We need investment in creating stronger engagement between Christians and Muslims to maintain a stream of news, information and initiatives which challenge the language of hate and some of the poisonous polemic offered by some, thankfully a minority, within my own tradition. We need to be able to continue to take issue with negative media coverage and inappropriate linking between violence, extremism and everyday Muslim spirituality. One small success that we had, relating to a small image on a website was to have the image of a Muslim praying removed from the BBC’s website. You may think that is an odd thing, but it was the image that was supposedly conveying a message about the TV programme ‘Generation Jihad’ and it was not saying that one’s own spiritual struggle was the greater jihad.

Staffing and resourcing have enabled us to speak up and make a difference in these areas where Muslim organisations are not resourced to do it as they have their own struggles in delivering their own remit. Our explicit focus on building good relationships, not just with ourselves, but with Christian and Muslim organisations, individuals and communities of both faiths as well as a wider society which has a Christian heritage, even if it is largely not practising means that this is our core remit. We were not set up to issue statements on absolutely every issue of concern and although we have gone public on many occasions, more than we ever thought we would, we still do not comment on everything. Yet, we need to speak up and speak out when the need arises, whether it is fears about unlabelled halal meat (and finding out exactly what is going on in our food industry is another one of those difficult questions) or challenging our politicians who from time to time create a difficult atmosphere for Muslims living and voting in their constituencies with unguarded or unwise remarks.

I agree that if Christians and Muslims were fully living up to the prophetic imperative we would have radically changed societies, informed fully by love of God and love of neighbour. Sadly we are not there, and within our own communities we need to persuade ourselves (and I have done so in many different Christian contexts, including being physically threatened on one occasion) and each other to engage constructively, positively and harmoniously. Who will take a lead on this if there is no trusted, national and strategic organisation to bring leaders and representatives of our faiths together. It is argued by some, who question the value of representative inter faith organisations, whether they exist for the sake of their own members and are of no value to the rest of the community and wider society. Yet, the evidence tells us otherwise, every time I am contacted by the media looking for a comment on conflicts which have been linked to faith, seeking a Muslim speaker or comment, or by local Christian or inter faith groups wanting to know more about Islam or how to build relationships between Christians and Muslims. When I am asked to speak to Christian groups about Islam or Muslims I am able to take a Muslim colleague along with me, a member of the Forum, one of our associates, a volunteer or someone from a partner organisation. And the local groups then tell us that they need a national body that they can link to for resourcing, support and advice, as the rest of our structures and organisations are not geared up to provide the necessary background, knowledge and experience. Our latest training scheme seeks to enable this, until interactions between our faiths are so much a part of everyday life that all our communities will fully take the lead. With sufficient resourcing, of which we are in great need, we work towards that day and hope that you will be able to support us in financing it.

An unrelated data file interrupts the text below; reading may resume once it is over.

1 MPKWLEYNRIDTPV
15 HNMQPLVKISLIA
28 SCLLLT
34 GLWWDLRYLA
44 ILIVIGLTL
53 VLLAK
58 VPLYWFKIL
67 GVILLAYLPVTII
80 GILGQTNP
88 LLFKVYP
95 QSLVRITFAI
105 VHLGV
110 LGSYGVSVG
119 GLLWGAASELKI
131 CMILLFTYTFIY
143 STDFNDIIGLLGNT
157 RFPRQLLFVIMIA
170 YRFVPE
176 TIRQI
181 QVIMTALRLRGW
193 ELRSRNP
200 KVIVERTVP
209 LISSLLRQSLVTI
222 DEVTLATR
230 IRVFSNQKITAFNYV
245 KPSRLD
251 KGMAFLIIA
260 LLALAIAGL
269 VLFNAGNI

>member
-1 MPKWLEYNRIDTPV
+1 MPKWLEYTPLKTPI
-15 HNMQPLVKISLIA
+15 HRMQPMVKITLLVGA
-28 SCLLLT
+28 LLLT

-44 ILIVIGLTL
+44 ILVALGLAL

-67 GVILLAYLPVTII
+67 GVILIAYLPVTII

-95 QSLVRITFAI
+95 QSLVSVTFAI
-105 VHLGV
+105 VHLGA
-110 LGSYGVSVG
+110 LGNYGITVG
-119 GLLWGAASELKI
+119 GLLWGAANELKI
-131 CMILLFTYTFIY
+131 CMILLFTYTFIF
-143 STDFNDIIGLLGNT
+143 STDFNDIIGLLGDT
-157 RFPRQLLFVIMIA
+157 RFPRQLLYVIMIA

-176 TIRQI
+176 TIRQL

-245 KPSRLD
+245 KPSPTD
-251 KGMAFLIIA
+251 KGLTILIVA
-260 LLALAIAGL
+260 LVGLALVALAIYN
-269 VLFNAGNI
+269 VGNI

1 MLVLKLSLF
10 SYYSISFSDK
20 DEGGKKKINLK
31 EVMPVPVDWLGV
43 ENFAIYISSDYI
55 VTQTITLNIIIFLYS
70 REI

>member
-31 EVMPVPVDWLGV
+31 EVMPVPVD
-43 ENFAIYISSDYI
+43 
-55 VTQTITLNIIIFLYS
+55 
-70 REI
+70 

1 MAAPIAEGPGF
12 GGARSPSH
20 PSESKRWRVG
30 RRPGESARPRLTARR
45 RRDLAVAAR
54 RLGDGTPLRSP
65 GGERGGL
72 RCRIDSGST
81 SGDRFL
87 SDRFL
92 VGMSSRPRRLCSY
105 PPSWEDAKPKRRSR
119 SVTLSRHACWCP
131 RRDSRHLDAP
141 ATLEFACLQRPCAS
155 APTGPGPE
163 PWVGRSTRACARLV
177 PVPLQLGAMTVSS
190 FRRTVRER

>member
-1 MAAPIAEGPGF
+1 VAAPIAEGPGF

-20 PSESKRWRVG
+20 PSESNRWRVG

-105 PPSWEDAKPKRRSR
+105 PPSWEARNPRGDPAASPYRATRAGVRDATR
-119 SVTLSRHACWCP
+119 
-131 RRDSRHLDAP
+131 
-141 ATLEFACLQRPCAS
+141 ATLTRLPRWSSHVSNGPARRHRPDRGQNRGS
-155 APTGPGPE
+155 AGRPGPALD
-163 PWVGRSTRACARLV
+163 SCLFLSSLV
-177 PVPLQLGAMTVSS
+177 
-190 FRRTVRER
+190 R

Julian Bond
Director, Christian Muslim Forum